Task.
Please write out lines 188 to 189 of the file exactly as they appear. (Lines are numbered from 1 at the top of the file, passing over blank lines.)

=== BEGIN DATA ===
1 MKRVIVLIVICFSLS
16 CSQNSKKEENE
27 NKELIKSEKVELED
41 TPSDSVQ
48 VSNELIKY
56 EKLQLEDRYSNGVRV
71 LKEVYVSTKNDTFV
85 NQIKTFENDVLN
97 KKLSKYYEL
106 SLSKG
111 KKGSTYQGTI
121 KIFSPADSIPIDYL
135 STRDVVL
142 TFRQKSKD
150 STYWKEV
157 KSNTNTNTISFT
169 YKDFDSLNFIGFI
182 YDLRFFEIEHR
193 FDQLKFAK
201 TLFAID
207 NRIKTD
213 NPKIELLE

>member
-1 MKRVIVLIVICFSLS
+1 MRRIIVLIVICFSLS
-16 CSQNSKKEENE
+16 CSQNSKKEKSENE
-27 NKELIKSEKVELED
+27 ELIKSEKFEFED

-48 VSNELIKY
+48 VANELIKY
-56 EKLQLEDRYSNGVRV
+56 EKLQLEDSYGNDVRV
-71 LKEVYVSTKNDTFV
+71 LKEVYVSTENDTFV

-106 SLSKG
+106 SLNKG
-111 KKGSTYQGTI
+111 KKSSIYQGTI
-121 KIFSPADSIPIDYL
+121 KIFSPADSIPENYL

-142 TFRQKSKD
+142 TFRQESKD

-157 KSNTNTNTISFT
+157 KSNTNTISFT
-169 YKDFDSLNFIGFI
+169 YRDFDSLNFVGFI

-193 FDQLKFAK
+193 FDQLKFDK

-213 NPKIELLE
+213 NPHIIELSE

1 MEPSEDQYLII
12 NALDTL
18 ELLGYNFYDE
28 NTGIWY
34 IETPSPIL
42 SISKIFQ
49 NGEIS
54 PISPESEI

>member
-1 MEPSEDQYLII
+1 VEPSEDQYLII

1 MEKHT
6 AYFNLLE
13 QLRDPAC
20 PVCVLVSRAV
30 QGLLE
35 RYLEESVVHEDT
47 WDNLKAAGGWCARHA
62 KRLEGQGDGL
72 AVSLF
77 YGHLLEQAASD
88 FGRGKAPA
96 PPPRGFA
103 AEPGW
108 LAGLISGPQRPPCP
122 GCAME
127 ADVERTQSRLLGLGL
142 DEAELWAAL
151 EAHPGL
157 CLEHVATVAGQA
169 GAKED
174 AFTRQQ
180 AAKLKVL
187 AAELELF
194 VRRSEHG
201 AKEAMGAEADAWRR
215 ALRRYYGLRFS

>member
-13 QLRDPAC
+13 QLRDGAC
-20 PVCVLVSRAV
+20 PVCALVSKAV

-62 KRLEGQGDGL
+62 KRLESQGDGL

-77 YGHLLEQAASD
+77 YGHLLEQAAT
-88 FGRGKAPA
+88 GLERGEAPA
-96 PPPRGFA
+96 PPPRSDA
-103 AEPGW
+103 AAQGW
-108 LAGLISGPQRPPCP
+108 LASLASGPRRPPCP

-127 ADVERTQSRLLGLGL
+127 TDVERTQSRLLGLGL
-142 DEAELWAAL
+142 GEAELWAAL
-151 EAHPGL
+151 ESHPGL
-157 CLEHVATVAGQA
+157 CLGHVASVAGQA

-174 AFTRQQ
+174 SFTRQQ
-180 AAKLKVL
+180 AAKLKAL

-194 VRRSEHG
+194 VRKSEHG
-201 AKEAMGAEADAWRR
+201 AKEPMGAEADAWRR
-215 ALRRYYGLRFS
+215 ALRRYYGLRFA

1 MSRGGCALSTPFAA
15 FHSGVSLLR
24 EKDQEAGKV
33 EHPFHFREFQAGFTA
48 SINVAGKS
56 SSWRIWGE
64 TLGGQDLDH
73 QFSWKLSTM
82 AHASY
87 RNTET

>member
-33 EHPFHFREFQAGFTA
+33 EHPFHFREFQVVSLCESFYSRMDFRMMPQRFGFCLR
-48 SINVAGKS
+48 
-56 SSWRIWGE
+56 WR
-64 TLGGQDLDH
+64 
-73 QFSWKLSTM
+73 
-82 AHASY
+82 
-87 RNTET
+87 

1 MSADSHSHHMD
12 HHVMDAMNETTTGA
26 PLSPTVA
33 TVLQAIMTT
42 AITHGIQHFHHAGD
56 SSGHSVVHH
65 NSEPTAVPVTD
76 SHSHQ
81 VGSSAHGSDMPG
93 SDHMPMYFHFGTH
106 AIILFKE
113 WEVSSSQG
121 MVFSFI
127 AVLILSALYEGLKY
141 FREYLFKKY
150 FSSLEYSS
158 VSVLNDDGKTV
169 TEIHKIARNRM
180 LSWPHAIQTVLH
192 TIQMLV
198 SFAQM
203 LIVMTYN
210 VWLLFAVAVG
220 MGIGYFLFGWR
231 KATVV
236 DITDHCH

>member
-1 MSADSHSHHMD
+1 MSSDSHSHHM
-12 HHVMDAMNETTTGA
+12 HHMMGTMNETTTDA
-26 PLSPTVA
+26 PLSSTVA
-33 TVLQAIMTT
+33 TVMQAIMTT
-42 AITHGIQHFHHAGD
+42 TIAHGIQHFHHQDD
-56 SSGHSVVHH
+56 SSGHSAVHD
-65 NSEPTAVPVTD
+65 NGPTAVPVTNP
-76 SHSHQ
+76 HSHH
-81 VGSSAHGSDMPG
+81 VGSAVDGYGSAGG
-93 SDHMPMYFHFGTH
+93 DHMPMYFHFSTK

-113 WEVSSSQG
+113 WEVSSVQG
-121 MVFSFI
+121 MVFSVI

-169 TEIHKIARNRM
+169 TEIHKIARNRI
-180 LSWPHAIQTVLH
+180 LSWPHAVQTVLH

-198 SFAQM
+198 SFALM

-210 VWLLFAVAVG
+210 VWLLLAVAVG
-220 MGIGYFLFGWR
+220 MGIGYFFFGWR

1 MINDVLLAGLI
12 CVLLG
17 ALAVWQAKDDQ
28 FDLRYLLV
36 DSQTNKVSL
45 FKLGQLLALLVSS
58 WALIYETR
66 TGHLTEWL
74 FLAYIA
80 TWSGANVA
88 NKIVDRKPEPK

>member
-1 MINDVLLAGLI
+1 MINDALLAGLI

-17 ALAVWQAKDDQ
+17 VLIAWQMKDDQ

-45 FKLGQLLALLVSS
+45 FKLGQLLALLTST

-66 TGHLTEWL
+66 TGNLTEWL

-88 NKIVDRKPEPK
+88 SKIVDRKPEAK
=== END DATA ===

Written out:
-65 NSEPTAVPVTD
+65 NGPTAVPVTNP